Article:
The long, passionate journey of the University of Washington rowing team to the 1936 Berlin Olympics.
The nine young Americans (including coxswain Bob Moch) who made up the team in the Husky Clipper that would eventually edge to victory by six-tenths of a second ahead of the Italians in the Olympics emerged from the harsh realities of the Depression, as Brown (The Indifferent Stars Above: The Harrowing Saga of a Donner Party Bride, 2009, etc.) delineates in this thorough study of the early rowing scene. The journey of one young rower, Joe Rantz, forms the emotional center of the narrative. A tall, strapping country boy who had largely been fending for himself in Sequim, Wash., in 1933, he got a shot as a freshman at making the prestigious crew team at UW, which was led by freshman coach Tom Bolles and head coach Al Ulbrickson. Many strands converge in the narrative, culminating in a rich work of research, from the back story involving the creation of UW’s rowing program to the massive planning and implementation of the Berlin Olympics by Hitler’s engineer Werner March, specifically the crew venue at the Langer See. The UW team honed its power and finesse in the lead-up seasons by racing against its nemesis, the University of California at Berkeley, as well as in East Coast regattas. Despite the threat of an American boycott, the Berlin Olympics were carefully orchestrated by propaganda minister Joseph Goebbels and filmed by Leni Riefenstahl to show the world the terrifying images of Aryan “purity” and Nazi supremacy. Yet for these American boys, it was an amazing dream.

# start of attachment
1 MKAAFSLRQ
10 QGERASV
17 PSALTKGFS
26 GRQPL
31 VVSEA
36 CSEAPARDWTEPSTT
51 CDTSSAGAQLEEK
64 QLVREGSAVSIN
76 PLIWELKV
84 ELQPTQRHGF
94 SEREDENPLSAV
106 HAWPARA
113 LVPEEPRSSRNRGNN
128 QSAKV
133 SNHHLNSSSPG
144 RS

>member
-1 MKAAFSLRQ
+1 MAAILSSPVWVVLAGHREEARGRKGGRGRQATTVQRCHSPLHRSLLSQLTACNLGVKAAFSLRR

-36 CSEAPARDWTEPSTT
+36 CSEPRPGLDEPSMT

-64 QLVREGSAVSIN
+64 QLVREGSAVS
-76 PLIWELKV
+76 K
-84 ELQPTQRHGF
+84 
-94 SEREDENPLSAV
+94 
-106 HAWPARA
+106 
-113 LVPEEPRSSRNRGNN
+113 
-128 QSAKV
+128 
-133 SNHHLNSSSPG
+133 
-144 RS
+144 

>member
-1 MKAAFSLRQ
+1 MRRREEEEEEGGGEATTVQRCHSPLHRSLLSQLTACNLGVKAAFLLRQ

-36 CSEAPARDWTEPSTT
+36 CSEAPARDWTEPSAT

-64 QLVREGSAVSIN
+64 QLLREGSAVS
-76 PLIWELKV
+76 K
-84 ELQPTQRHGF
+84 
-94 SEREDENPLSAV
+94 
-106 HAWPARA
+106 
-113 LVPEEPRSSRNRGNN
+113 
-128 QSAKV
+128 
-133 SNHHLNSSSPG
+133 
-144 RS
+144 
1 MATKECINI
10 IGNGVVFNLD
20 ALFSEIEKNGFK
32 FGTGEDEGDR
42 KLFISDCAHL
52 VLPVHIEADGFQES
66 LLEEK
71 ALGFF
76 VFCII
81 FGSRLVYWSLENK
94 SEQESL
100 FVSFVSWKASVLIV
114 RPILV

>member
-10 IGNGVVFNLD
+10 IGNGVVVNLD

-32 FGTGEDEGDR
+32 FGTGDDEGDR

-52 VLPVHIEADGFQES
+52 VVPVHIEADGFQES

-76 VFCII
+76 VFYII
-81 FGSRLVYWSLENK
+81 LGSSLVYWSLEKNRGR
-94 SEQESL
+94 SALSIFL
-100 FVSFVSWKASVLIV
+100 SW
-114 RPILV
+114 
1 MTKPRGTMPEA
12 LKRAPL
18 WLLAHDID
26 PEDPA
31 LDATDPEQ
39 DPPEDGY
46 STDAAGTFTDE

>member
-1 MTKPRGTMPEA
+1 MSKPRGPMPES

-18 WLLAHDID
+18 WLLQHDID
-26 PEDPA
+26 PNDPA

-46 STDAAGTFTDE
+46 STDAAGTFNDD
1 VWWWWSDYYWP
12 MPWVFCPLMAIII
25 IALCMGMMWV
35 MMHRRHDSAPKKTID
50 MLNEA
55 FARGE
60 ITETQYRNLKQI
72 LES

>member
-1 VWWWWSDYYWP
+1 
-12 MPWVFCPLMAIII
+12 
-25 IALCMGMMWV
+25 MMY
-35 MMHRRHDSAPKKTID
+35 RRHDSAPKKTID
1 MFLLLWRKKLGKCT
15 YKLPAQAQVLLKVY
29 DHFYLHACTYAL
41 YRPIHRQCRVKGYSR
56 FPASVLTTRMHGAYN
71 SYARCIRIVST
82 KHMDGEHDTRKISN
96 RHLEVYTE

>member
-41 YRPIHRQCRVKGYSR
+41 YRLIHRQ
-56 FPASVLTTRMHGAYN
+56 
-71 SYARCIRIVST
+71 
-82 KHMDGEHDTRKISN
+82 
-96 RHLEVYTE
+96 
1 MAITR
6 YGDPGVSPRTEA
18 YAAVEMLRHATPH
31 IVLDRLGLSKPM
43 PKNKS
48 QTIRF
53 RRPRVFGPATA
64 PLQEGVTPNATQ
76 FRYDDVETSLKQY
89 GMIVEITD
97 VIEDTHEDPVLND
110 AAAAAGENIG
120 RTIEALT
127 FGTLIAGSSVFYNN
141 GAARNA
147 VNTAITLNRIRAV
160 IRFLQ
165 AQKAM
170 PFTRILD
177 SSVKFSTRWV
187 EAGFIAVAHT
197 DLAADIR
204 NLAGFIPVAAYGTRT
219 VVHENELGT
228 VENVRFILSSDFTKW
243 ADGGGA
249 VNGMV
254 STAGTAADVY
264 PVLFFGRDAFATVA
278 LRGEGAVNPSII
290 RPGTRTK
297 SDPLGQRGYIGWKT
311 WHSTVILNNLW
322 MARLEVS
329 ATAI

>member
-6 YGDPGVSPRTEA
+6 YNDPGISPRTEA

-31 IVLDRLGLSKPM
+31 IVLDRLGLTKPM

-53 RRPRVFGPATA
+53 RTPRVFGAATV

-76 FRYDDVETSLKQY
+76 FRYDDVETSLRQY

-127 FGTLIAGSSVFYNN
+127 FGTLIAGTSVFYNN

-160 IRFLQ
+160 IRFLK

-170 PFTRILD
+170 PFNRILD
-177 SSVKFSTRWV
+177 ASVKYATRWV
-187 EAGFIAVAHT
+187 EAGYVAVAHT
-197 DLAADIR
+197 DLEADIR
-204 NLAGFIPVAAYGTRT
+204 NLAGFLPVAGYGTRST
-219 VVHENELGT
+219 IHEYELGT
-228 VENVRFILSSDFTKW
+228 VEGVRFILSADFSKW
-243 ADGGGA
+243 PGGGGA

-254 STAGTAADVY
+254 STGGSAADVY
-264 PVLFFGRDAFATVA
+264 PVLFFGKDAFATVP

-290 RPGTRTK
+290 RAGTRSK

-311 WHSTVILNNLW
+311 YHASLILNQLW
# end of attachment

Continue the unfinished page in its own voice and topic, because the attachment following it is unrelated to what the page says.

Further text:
A touching, fairly uncomplicated portrayal of rowing legends.